Right now, there’s a small section of the Bow River bank in Fish Creek Provincial Park that looks like it’s been gift-wrapped in burlap. But what’s really interesting is what’s going on underneath the surface of the river at this spot, the longest side-channel on the Bow between Bearspaw, just west of Calgary, and Carseland, more than 50 km southeast of the city.
The channel cuts out of the main flow of the river at a right angle, circuiting the north end of Poplar Island and providing near-pristine fish habitat, created through a partnership between the park and Trout Unlimited Canada (TUC), with an assist from the 2013 flood.
The channel was identified by TUC as a key trout habitat 20 years ago, and some excavation and surveying was done then, but by 2012 the spot had no water flow at all in fall and winter, and biologists were looking at ways of opening it up again. The flood saved them the time and trouble, reopening and deepening it and creating an excellent opportunity to demonstrate TUC work in conserving and enhancing fish habitat in a place that’s easily accessible to park visitors.
A couple of months ago, TUC staff, contractors and volunteers went to work on a section of the river bank adjacent to the channel. They lined it with heavy logs with intact “root wads” that create lots of hiding spots for fish outside the main run of the water, and wrapped the bank in layers of jute and coconut fibre for natural protection against erosion. Volunteers planted more than 2,700 willow and poplar stakes, which will further arm the bank as time goes on.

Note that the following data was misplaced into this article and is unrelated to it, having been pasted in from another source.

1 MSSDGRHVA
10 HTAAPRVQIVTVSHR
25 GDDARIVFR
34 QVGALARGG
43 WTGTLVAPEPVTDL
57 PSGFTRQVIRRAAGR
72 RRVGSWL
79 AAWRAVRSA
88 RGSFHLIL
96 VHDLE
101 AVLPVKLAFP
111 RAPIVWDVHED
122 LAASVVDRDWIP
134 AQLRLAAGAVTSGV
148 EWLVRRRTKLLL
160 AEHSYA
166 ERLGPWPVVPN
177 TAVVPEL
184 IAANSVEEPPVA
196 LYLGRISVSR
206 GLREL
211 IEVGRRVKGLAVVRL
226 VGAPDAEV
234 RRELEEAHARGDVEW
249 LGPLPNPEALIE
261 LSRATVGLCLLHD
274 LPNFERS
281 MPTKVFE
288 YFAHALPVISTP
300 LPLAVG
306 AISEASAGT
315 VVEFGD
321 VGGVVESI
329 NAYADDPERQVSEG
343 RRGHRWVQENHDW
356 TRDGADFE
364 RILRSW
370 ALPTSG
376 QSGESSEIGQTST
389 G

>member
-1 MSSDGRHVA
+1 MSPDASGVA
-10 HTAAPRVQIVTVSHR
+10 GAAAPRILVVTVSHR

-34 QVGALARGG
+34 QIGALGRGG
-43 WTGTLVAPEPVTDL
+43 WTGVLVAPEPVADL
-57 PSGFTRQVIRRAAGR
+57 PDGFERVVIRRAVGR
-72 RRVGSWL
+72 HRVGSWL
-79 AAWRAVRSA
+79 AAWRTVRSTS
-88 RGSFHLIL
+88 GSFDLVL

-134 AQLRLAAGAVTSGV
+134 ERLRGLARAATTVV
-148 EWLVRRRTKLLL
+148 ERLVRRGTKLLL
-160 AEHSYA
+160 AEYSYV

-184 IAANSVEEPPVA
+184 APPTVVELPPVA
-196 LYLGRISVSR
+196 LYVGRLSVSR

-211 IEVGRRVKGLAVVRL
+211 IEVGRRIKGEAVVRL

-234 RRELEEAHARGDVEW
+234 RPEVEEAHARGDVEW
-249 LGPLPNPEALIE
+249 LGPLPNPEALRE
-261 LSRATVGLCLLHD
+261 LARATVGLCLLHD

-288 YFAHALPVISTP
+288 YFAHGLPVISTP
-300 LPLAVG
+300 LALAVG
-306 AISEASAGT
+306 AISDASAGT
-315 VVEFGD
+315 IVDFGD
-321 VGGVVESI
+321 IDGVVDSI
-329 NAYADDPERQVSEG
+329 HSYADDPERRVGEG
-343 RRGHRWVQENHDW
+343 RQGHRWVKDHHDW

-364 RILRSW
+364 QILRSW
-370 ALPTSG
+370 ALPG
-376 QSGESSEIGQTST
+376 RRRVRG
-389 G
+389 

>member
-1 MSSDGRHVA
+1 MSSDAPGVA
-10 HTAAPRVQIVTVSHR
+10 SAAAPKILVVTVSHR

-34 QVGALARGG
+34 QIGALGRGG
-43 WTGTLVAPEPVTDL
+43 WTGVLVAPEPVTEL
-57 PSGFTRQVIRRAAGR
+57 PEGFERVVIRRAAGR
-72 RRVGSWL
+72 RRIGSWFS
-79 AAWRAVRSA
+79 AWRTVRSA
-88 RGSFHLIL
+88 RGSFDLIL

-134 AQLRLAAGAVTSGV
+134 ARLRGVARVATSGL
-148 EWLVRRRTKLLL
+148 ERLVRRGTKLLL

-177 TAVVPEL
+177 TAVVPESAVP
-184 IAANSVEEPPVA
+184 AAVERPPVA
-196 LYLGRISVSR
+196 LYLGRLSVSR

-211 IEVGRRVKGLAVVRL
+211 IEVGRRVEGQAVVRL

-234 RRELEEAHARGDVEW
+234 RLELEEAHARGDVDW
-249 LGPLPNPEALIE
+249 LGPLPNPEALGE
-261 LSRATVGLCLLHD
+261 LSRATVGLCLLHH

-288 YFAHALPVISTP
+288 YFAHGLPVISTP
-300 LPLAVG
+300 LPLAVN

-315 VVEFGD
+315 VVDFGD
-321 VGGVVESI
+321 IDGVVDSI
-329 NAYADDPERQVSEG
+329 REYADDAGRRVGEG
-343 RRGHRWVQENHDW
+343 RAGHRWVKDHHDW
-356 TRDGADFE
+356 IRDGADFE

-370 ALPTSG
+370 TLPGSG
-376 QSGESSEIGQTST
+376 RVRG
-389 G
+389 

Lesley Peterson is a biologist with TUC, and has been hands-on with this project for the past year. “This will hold everything together until the willow roots take hold,” she says. “The willow will grow out to provide shade. All of this improves riparian and river health and function, and when you have a healthy, functioning river, you have fish, birds, insects.”
TUC biologists expect the channel to become a popular spawning area for brown trout and mountain whitefish, which lay eggs in the fall so they can incubate all winter. Peterson and her colleagues will check back on the habitat to see if there’s a change in spawning numbers as it gets more established, and will be particularly interested in how it holds up in future high water events.
But she’s particularly happy about creating this opportunity in such a high profile spot in the city, just south of the Sue Higgins Bridge at Mallard Point. “We want to show that you can protect riparian areas by incorporating some natural structures,” she says. The fish likely agree: “Fish like areas where they don’t have to exert any effort.”